Friday evening the boyfriend and I went to see Les Miserables at the wonderful Commodore Theater (more on the theater in a future post) in neighboring Portsmouth which we found most enjoyable. For non-students of history, Les Miserables was written by Victor Hugo in 1862, but the revolution story line was based on the actual June Revolution of 1832, which as in Hugo's story was brief and ended badly for the students as in the book and movie. Hugo had some first had knowledge of the ill-fated revolution since as a student in 1832 he himself had been briefly been inadvertently caught between the opposing force close to Rue Mondetour. Not all critics have been kind to the movie and indeed, not all of the singing is Broadway quality. But there are pleasant surprises such as Cambridge educated Eddie Redmayer (previously seen in My Week with Marilyn) who has performed in London's west end and Aaron Tveit who has done Broadway stints.
One of the ironies I stumbled upon via CNN is that the movie has apparently been targeted for marketing to conservative and evangelical Christians on a theory that:
The story in "Les Miserables" is heavy with Christian themes of grace, mercy and redemption. The line everyone seems to remember is "to love another person is to see the face of God.”
NBC Universal looked to capitalize on those components and promoted the film to pastors, Christian radio hosts and influence-makers in the Christian community.
Colorado Springs-based Focus on the Family was one of the groups that partnered with Grace Hill Media for a special screening. For the event, Focus on the Family brought in partners from across Colorado, adoption agencies, child welfare officials and church leaders.
Yes, I saw these themes, but I also saw damning parallels with the social policies of today's Republican Party which seems determined to bring back the horrific wealth disparities seen in 1830's Paris and the disenfranchisement of and frightening health conditions experienced by countless Parisians, first under the Bourbon restoration and then under Louis Phillipe's rule (Louis Phillipe himself was eventually overthrown as the conditions of the working classes deteriorated, and the income gap widened considerably ). Indeed, if one is not a white conservative Christian (preferably with a great deal of money), one is viewed by today's GOP much as the wealthy Parisians viewed the misfortunate and poor.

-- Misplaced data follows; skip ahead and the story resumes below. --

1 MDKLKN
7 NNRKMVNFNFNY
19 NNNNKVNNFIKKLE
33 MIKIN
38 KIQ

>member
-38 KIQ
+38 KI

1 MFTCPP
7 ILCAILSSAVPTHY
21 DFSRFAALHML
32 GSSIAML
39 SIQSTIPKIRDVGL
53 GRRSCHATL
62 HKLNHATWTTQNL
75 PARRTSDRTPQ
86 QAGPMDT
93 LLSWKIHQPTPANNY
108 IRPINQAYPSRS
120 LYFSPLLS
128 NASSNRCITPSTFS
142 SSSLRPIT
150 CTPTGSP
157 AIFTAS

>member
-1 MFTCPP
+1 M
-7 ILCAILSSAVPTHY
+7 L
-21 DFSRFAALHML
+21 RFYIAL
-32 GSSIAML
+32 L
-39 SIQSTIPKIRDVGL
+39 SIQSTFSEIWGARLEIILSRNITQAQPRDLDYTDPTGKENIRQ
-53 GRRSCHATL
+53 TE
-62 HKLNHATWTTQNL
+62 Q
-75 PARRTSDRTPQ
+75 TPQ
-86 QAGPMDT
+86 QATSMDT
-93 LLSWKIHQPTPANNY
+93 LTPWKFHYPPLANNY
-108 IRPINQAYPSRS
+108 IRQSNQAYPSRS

And then there is the figure of Javert, first appearing as a prison guard and later as a policeman who is inflexible and cruel, seeking a legalistic form of blind justice. Javert is incapable of seeing the common humanity of others or the good and kindness in others. Thus the irony that the movie was marketed to the folks at Focus on the Family, an organization whose hallmarks are hypocritical legalism and misplaced self-congratulatory piety, along with huge doses of hatred towards those who don't embrace their fear and legalism based religious dogma. If one is looking for someone judgmental like Javert, look no farther than James Dobson and the professional Christian crowd.
Will the Christofascists recognize themselves in Javert and today's Republicans see the similarities of their policies and during the rule of the Bourbons and then Louis Phillipe? Sadly, I doubt it and all of us will suffer as a result. History has many lessons to teach, but those filled with hubris and self-congratulatory piety rarely seem to learn the lessons.